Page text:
At first, Vincent Karst, 55, was recovering well from his open-heart surgery in March 2015.
He resumed the activities he enjoyed, such as visiting car shows and eating out. But some months later, his condition mysteriously deteriorated. By fall he was so short of breath, nauseated and overwhelmed by fatigue that he needed to be rehospitalized in York, Pa.
There, doctors diagnosed a new problem: a serious mycobacterial infection that was acquired during his surgery, according to his subsequent lawsuit. Aggressive treatment with antibiotics left him with partial hearing and vision loss.
Federal regulators acknowledge they were aware of infections tied to a heart-surgery device used in Karst's operation by the summer of 2014. But they waited 14 months before issuing a public alert about the risks, and it wasn't until last month — more than two years later — that they issued detailed recommendations to hospitals and patients on what to do.
Critics say a swifter response could have saved thousands of patients like Karst from being exposed to potentially deadly bacteria. Some patients fell ill or died without knowing the real cause, doctors say.
Now hospitals, which consider the heater-cooler machines crucial in open-heart surgery, are scrambling for ways to protect patients. And authorities have urged hospitals from New Jersey to California to notify hundreds of people who underwent surgery in recent years that they might be harboring a dangerous infection. Patients have sued, claiming they were infected in Pennsylvania, Iowa, South Carolina and Quebec.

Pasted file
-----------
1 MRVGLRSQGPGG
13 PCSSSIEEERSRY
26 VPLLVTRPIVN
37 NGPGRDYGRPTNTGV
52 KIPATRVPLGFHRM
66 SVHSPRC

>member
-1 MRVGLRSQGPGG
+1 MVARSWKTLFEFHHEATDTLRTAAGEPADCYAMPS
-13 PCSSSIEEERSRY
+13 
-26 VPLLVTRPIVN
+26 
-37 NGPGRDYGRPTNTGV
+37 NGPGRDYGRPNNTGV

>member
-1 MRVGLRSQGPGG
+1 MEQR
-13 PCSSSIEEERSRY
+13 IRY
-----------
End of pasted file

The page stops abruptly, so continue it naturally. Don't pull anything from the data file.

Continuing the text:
Experts and patient advocates say these cases are only the latest to expose holes in the nation's approach to spotting and responding to dangerous deficiencies in medical devices.
“It's another example of the poor oversight of medical devices and how the industry has accepted infection as the cost of doing business,” said Helen Haskell, founder of the patient advocacy group Mothers Against Medical Error in Columbia, S.C.
About 60 percent of U.S. hospitals that do heart surgeries rely on the Sorin 3T heater-cooler device used in Karst's surgery, which was approved for sale in 2006. But five other manufacturers sell heater-coolers in the U.S., and FDA officials say they share similar design features that make them prone to contamination.